Optical imaging through a highly scattering medium, such as biological tissue, has been stymied by the loss of optical focusing inside such a medium. Current optical imaging techniques, such as optical coherence tomography, image up to approximately one optical transport mean free path, such as about 1 millimeter (mm), into biological tissues. Other well-known techniques, such as confocal microscopy and multi-photon microscopy, have an even more restricted penetration path. Other imaging techniques, such as diffuse optical tomography or thermal wave microscopy, have a low depth to resolution ratio.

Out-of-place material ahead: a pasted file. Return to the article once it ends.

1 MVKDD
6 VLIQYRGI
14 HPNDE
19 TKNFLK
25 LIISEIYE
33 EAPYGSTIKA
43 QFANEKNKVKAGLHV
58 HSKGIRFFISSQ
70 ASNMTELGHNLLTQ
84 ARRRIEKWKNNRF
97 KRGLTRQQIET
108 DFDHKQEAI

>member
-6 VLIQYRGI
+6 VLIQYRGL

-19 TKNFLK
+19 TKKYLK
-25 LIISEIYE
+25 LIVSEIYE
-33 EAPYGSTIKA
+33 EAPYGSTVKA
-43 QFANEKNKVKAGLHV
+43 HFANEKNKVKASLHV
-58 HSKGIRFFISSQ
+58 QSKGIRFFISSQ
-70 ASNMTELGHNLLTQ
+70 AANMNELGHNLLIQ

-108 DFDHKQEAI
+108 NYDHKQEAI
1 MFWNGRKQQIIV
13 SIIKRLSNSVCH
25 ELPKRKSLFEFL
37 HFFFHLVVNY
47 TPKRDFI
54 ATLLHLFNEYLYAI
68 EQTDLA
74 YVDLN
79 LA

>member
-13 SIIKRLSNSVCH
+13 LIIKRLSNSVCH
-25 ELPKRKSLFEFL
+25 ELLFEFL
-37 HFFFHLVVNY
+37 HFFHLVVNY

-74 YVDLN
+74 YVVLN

Researchers at Washington University have developed methods, systems, and apparatus called time-reversed ultrasonically encoded (TRUE) optical focusing to deliver light into any dynamically defined location inside a scattering medium. TRUE combines two key mechanisms – localized ultrasonic encoding of the diffused light and selective time reversal of the encoded light – to suppress the scattering effect and achieve dynamic focusing of light. The focal spot size can be flexibly scaled with the ultrasonic frequency, and the experimental system can be adapted for reflection or other configurations according to the application. This technology improves spatial resolution of a variety of imaging modalities, as well as efficiency and accuracy of many clinical applications that involve non-invasive light delivery and manipulation to specific sites within a human or animal body.